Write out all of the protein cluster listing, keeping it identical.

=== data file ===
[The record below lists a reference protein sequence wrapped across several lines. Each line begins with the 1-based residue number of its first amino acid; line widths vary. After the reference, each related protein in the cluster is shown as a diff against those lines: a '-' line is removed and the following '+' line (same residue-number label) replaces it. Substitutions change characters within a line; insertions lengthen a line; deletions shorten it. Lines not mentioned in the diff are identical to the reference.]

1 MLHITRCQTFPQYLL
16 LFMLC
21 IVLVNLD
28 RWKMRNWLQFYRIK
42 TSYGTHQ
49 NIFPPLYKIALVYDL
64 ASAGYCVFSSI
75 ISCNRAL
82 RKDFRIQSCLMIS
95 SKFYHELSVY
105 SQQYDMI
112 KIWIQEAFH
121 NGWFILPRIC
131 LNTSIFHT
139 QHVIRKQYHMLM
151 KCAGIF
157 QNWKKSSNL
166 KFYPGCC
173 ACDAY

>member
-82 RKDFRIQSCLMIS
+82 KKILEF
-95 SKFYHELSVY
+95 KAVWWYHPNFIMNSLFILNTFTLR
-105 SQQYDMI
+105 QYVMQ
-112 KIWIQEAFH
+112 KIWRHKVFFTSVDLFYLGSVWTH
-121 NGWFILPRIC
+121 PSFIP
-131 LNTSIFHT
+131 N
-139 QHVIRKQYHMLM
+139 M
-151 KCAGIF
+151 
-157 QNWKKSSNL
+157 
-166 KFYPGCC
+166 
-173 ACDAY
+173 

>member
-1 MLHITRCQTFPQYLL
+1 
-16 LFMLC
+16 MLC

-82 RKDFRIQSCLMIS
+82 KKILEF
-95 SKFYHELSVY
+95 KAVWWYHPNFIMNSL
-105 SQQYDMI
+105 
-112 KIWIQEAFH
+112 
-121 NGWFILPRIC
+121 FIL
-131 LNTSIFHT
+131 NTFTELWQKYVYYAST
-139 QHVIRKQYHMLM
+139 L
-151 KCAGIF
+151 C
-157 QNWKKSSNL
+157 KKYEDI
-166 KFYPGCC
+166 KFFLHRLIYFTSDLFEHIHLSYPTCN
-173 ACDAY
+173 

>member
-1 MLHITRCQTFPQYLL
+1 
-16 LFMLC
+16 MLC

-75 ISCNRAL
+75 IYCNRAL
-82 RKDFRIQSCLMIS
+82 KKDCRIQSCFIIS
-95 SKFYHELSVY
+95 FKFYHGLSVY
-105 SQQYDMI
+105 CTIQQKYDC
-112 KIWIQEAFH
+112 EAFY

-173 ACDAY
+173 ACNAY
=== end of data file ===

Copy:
[The record below lists a reference protein sequence wrapped across several lines. Each line begins with the 1-based residue number of its first amino acid; line widths vary. After the reference, each related protein in the cluster is shown as a diff against those lines: a '-' line is removed and the following '+' line (same residue-number label) replaces it. Substitutions change characters within a line; insertions lengthen a line; deletions shorten it. Lines not mentioned in the diff are identical to the reference.]

1 MLHITRCQTFPQYLL
16 LFMLC
21 IVLVNLD
28 RWKMRNWLQFYRIK
42 TSYGTHQ
49 NIFPPLYKIALVYDL
64 ASAGYCVFSSI
75 ISCNRAL
82 RKDFRIQSCLMIS
95 SKFYHELSVY
105 SQQYDMI
112 KIWIQEAFH
121 NGWFILPRIC
131 LNTSIFHT
139 QHVIRKQYHMLM
151 KCAGIF
157 QNWKKSSNL
166 KFYPGCC
173 ACDAY

>member
-82 RKDFRIQSCLMIS
+82 KKILEF
-95 SKFYHELSVY
+95 KAVWWYHPNFIMNSLFILNTFTLR
-105 SQQYDMI
+105 QYVMQ
-112 KIWIQEAFH
+112 KIWRHKVFFTSVDLFYLGSVWTH
-121 NGWFILPRIC
+121 PSFIP
-131 LNTSIFHT
+131 N
-139 QHVIRKQYHMLM
+139 M
-151 KCAGIF
+151 
-157 QNWKKSSNL
+157 
-166 KFYPGCC
+166 
-173 ACDAY
+173 

>member
-1 MLHITRCQTFPQYLL
+1 
-16 LFMLC
+16 MLC

-82 RKDFRIQSCLMIS
+82 KKILEF
-95 SKFYHELSVY
+95 KAVWWYHPNFIMNSL
-105 SQQYDMI
+105 
-112 KIWIQEAFH
+112 
-121 NGWFILPRIC
+121 FIL
-131 LNTSIFHT
+131 NTFTELWQKYVYYAST
-139 QHVIRKQYHMLM
+139 L
-151 KCAGIF
+151 C
-157 QNWKKSSNL
+157 KKYEDI
-166 KFYPGCC
+166 KFFLHRLIYFTSDLFEHIHLSYPTCN
-173 ACDAY
+173 

>member
-1 MLHITRCQTFPQYLL
+1 
-16 LFMLC
+16 MLC

-75 ISCNRAL
+75 IYCNRAL
-82 RKDFRIQSCLMIS
+82 KKDCRIQSCFIIS
-95 SKFYHELSVY
+95 FKFYHGLSVY
-105 SQQYDMI
+105 CTIQQKYDC
-112 KIWIQEAFH
+112 EAFY

-173 ACDAY
+173 ACNAY